Family values explored in ‘The Meaning of Normal’ by BETH ALTENA Anyone who knows Phil Mann can concede he does a convincing creepy. Surprisingly, so does his daughter, lovely 16-year-old Tiffany, a straight-A student who will be a junior this year at Rockford High School. The two were recently featured in a news segment titled “The Meaning of Normal” that proves family values can take a ghoulish twist and still make the memories of a lifetime. The news segment won WZZM TV 13 one of seven Emmy Awards the station was awarded this year by the National Press Photographers Association in the category of television. Nationally it took third overall and first in its category. Mann works second shift at Steelcase, making family time tough to arrange around Tiffany’s schedule of school and homework. Their solution? Spend time together as the zombie groom and zombie bride at The Haunt. “This is their together time, scaring people,” explains mom and wife Debbie. The Mann family has a long tradition of enjoying and creating haunted houses and considers a “haunt hunt” a nostalgic family outing. Two years ago Phil and Tiffany signed up as staff at the Grand Rapids spook house and found a perfect fit for their creepy creativity. “I am so lucky to have my dad,” Tiffany said of the pair’s ghoulish hobby. She has Facebooked to her friends that her dad is cool. Any parent to a teenage girl will appreciate the gesture as atypical. Perhaps the juxtaposition of straight-A school work, a real appreciation for dressing up as the dead to scare strangers and a daughter-dad relationship that is admirable helped give the segment its appeal. It was produced by Andrew B. Sudgen for WZZM-13, who Phil said “practically lived with us” during the filming. Mann is interviewed at his Steelcase job and at home, and Tiffany was filmed singing with the Rockford High School choir. And then there is the filming from The Haunt, where Tiffany moves with slack-jawed, broken necked jerkiness, dragging her damaged wedding gowned self toward screaming visitors. Dad, dressed as undead groom, likewise performs in deathly makeup, with vacant eyes and a lopsided, looming gait. Pure father-daughter fun. “We get paid with scares and dropping people to the […]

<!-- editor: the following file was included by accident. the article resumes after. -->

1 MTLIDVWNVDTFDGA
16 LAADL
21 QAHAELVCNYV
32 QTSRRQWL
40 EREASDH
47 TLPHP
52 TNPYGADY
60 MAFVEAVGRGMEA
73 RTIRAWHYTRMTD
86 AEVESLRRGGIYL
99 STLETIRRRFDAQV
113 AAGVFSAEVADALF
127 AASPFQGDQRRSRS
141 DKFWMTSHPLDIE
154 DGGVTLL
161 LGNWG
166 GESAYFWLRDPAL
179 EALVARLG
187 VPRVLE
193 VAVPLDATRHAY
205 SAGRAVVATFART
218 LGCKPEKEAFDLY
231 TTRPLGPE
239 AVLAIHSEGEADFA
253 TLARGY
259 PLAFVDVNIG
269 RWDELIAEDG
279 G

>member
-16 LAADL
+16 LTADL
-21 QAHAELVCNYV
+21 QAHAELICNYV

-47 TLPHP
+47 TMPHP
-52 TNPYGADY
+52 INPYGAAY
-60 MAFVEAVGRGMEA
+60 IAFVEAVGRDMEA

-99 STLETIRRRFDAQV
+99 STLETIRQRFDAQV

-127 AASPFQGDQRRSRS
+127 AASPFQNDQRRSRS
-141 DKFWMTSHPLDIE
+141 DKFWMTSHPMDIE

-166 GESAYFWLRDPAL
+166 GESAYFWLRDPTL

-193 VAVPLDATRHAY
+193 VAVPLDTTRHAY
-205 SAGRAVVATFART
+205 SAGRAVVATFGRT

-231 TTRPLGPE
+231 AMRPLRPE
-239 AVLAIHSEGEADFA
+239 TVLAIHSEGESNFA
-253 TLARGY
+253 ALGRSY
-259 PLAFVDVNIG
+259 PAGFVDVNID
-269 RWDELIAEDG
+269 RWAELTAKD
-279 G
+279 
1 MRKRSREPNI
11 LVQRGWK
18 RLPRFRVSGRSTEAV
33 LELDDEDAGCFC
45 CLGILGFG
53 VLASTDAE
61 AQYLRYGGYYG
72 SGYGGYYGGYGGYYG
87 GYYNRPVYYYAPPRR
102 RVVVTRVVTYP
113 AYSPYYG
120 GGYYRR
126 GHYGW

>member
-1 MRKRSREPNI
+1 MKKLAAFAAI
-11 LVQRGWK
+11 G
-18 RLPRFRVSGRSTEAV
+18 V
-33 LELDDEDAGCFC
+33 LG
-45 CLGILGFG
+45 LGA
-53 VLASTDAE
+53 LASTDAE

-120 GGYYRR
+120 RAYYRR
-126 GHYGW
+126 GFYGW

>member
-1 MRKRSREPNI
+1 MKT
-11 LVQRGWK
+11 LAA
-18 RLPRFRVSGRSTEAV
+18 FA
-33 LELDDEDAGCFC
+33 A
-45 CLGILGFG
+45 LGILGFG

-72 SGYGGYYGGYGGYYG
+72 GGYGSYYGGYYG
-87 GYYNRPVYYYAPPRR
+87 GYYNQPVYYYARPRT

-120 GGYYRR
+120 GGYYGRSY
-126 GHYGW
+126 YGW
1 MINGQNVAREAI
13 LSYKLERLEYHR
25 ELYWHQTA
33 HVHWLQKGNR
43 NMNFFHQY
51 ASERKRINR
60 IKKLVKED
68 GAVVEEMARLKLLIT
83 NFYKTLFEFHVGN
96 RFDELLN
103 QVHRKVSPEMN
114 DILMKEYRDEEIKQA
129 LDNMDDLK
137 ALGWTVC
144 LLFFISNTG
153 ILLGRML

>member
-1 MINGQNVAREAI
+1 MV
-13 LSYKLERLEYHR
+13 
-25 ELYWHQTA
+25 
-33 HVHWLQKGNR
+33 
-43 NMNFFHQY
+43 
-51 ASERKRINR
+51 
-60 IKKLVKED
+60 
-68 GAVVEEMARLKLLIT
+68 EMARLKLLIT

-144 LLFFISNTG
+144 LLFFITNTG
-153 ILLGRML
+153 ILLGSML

August 30 2012